Session 4: Establishing cleaning limits

Sponsored by ASTM Committee F04 on Medical and Surgical Materials and Devices

Establishing and Justifying Limit Values for Residual Analysis

Kierstan Andrascik, QVET Consulting, Layton, UT

There are no established regulatory limits for residual analysis. The primary reason for this is due to the number of variables involved. Every contaminant has differing degrees of toxicity, and that toxicity can change depending on where and how long it is exposed to the patient. Therefore, regulatory agencies have left it up to individual companies to establish and justify residue limits.

Probably the most common technique used to justify residue limits is performing biocompatibility testing. Demonstrating the biocompatibility of the clean devices shows that residues on that clean device are also biocompatible. Cytotoxicity and other biocompatibility tests are performed based on where and how long the device is exposed to the patient.

Other tests that may be beneficial to perform are endotoxin and bioburden. These tests would only be necessary if you wish to claim that the cleaning process reduces endotoxin or bioburden levels.

Another common technique for establishing and justifying residue limits is through comparison. Once all of the data has been collected concerning the residue amounts on the devices, various statistical calculations can be performed to establish residue limits. Clean samples from within a cleaning run can be compared to each other to confirm uniformity in a single cleaning run. Clean samples from multiple cleaning runs can be compared to demonstrate consistency from run to run.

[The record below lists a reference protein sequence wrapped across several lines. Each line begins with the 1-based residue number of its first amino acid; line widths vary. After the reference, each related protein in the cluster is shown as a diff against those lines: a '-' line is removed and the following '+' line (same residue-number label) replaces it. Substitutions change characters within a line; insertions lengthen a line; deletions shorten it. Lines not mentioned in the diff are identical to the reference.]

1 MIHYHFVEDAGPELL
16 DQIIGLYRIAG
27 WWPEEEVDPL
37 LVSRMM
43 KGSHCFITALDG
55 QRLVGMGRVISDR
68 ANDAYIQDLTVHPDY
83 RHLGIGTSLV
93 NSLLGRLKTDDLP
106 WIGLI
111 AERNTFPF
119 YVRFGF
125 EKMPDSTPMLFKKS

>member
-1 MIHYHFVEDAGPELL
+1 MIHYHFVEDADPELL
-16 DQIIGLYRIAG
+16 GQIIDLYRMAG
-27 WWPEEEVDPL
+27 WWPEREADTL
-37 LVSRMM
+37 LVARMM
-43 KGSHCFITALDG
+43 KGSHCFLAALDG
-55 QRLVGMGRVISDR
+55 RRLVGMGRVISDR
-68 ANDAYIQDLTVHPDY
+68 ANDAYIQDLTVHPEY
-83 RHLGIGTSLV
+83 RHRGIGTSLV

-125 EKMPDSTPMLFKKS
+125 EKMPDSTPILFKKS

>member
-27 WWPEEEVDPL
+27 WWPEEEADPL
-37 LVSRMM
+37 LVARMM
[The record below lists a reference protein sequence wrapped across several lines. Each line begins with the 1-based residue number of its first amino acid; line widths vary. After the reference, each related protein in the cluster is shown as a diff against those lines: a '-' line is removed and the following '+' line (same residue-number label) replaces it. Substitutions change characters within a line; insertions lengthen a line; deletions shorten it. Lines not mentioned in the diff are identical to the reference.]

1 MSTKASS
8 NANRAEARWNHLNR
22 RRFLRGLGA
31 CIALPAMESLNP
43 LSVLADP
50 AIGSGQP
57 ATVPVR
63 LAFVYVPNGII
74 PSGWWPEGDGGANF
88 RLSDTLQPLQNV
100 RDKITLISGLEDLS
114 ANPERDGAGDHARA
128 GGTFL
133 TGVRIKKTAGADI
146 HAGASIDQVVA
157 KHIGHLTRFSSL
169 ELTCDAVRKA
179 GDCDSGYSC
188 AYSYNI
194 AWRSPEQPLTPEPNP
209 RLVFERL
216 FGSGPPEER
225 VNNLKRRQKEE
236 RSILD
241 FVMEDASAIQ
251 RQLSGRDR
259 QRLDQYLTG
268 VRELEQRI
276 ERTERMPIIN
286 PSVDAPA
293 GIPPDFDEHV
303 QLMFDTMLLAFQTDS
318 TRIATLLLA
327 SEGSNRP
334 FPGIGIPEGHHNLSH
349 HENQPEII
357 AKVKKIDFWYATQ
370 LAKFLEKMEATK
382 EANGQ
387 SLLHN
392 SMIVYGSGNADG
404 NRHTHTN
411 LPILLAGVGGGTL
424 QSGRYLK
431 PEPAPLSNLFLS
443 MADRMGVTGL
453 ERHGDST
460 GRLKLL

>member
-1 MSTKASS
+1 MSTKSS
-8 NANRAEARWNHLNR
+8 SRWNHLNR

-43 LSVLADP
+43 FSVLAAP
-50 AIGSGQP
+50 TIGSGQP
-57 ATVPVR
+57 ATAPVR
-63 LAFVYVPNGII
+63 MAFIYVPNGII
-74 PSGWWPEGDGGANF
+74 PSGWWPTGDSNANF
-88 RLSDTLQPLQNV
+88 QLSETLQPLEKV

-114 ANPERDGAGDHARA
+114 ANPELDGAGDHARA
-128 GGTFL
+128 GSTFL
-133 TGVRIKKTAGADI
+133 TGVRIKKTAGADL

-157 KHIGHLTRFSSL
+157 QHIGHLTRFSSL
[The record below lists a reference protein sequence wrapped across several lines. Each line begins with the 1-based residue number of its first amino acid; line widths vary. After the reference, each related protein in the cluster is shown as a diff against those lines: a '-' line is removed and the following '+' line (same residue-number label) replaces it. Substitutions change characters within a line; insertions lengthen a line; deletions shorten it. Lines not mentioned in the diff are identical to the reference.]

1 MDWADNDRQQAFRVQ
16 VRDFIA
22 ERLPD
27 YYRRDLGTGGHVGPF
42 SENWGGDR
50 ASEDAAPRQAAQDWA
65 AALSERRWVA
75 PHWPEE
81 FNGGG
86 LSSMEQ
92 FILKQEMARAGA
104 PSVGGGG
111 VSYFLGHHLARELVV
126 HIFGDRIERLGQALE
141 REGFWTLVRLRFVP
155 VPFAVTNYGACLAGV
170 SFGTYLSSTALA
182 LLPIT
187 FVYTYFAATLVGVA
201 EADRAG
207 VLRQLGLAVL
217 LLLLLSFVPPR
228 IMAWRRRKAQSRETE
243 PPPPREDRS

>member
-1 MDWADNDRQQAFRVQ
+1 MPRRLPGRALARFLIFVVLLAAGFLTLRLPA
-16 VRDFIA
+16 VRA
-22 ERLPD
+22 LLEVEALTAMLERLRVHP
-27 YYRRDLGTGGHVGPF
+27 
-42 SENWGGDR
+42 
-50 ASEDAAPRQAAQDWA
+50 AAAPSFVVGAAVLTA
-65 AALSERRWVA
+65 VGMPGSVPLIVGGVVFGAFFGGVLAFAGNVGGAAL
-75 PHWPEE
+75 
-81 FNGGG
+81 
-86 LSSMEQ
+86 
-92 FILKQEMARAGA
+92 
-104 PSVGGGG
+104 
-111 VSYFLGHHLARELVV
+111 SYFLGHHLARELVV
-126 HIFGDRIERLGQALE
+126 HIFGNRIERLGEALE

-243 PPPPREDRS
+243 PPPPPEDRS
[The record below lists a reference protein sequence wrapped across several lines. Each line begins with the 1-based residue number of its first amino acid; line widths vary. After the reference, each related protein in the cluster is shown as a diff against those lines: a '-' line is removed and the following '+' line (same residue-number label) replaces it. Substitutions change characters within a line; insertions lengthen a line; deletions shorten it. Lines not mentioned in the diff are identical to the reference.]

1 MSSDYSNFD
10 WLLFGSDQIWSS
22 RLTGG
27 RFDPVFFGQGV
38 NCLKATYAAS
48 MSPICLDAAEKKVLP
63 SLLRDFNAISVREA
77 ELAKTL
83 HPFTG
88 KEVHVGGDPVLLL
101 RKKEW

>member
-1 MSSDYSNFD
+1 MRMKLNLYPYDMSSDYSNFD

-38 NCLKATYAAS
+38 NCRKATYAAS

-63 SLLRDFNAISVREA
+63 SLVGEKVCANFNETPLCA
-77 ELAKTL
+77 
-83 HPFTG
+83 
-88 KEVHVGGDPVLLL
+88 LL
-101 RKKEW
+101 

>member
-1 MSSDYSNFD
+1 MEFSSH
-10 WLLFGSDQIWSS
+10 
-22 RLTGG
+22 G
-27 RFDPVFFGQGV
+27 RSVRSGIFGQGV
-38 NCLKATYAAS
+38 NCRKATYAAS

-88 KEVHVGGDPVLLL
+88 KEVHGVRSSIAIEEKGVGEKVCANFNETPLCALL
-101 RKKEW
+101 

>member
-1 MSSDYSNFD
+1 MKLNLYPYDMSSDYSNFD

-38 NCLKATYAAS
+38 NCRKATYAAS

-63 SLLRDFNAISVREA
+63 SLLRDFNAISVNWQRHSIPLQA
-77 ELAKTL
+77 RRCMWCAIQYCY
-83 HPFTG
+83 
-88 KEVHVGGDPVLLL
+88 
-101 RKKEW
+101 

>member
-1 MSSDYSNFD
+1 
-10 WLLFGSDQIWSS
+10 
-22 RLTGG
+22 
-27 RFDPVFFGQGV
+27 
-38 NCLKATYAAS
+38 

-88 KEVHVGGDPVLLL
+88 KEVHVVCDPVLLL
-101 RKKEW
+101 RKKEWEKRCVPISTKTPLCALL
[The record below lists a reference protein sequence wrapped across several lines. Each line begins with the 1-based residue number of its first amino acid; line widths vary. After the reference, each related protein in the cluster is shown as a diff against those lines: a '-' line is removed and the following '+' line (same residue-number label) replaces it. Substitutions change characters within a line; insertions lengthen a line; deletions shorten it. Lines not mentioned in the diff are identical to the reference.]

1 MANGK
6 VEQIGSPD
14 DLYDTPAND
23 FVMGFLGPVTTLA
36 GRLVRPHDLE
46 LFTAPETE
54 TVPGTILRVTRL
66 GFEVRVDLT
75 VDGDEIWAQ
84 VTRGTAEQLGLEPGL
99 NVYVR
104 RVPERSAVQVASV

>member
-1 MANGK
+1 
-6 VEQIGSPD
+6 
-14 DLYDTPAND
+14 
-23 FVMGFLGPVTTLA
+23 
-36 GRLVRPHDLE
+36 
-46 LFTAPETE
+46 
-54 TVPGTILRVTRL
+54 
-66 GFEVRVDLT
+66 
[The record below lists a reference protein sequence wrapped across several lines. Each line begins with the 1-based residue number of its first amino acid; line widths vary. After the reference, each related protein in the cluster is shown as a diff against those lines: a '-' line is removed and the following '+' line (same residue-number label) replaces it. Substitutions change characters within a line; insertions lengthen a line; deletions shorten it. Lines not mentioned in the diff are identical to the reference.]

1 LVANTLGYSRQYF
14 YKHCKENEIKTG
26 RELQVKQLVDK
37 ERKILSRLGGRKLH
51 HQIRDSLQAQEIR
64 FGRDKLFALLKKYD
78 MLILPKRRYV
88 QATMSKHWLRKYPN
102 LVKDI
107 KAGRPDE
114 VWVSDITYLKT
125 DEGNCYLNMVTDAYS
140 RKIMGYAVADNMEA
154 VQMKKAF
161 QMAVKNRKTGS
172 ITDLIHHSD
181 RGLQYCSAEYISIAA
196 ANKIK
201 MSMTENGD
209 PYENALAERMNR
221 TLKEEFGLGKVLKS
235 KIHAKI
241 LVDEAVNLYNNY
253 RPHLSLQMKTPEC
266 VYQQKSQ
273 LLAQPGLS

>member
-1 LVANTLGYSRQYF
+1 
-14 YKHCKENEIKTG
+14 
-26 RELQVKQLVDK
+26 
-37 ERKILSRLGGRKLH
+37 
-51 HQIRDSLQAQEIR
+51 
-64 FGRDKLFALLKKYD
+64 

When the cleaning process being validated has been established for a while, there is usually inventory available that was cleaned months or years before. These «off the shelf» devices can be analyzed to establish baseline data and compared to freshly cleaned devices. Since these devices have a history of non-problematic patient use, an appropriate acceptance criteria is that the amount of residue on the freshly clean devices needs to be the same or less than the corresponding «off the shelf» devices.

Another technique is a risk-based assessment which would include data concerning where patient exposure occurs and for how long. The risk of the detected residue amounts may be evaluated using available LD50 data for the target contaminants. Other available toxicity data can also be used (i.e. TDLO). Of course this data may not be readily available due to the proprietary nature of many manufacturing and cleaning materials.

Limits need to justifiable, but it is nice to have some wiggle room. Once a limit is established, it is much easier to justify lowering the limit than it is raising the limit. Regardless of what technique is used, regulatory agencies expect that limit values will be set for residual analysis.

Residual Soil on Reusable Medical Devices: How to Determine Limits?

Steve Goldstein, Steve Goldstein Consultants, Albuquerque, NM

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